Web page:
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Top federal prosecutor in Connecticut to review origins of Russia probe

HARTFORD --  The top federal prosecutor in Connecticut is assisting Attorney General Bill Barr in his review of the genesis of the 2016 Russia investigation, according to a source familiar with the review.

US attorney John Durham has been tapped to help Barr, but is not acting as a special counsel like Robert Mueller, the source said, and will be looking at whether intelligence collection activities by the US government prior to election day were lawful.

Durham is a Trump appointee who has investigated numerous public corruption cases under Republican and Democratic administrations. He was appointed by then-Attorney General Janet Reno to investigate corruption surrounding the use of FBI informants in Boston in the late 1990s, and later called on to investigate the CIA's destruction of videotapes of detainee interrogations in 2008.

And while Barr has said publicly that he's not launching a full blown investigation into the FBI's handling of the matter, Durham's role -- first reported by The New York Times -- does provide one of the clearest signals to date of the seriousness of an inquiry President Donald Trump had called for repeatedly.

Barr's concerns about surveillance of the Trump campaign were first revealed during testimony before the House Appropriations Committee last month when he suggested, controversially, that Trump's campaign was spied on, but he has declined to elaborate on the precise contours of the review or the basis of concern.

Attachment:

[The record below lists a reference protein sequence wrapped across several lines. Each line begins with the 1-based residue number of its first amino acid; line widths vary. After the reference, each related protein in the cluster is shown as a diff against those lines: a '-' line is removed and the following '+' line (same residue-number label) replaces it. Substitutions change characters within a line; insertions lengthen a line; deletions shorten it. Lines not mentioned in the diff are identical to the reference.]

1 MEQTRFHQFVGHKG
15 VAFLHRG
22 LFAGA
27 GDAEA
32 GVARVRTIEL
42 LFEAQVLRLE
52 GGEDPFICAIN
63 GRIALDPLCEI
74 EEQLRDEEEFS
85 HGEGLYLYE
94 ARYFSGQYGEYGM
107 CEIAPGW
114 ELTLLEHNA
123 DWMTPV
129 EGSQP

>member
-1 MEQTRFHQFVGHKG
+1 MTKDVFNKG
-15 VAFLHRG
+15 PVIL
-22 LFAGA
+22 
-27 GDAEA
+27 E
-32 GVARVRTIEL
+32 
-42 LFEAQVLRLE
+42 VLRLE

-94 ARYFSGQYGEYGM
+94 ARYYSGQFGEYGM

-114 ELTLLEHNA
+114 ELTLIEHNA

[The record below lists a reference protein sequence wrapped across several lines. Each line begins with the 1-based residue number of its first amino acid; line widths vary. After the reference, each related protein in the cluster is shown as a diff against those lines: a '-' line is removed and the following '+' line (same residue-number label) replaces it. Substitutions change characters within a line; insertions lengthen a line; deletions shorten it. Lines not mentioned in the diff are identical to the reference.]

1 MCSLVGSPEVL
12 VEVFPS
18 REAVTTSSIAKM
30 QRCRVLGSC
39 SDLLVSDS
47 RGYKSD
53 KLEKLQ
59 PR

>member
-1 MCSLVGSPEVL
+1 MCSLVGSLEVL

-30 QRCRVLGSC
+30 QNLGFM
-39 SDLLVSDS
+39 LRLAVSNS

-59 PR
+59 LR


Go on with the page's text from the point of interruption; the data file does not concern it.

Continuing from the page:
The Justice Department declined to comment.

Over the weekend, Trump tweeted criticism of FBI Director Chris Wray's leadership on the heels of Wray distancing himself from Barr's use of the term "spying" last week.

Terminology aside -- Durham's assistance on Barr's review now marks a third, and separate, instance of a probe into the early days of the Russia investigation.

The Justice Department's internal watchdog, Inspector General Michael Horowitz, is examining the circumstances surrounding the surveillance warrant and subsequent renewal applications on former Trump aide Carter Page. And the US attorney in Utah, John Huber, was tasked with looking into allegations that the FBI abused its surveillance powers, among other issues related to Hillary Clinton and the Clinton Foundation.

Horowitz's inquiry is expected to wrap up in June.

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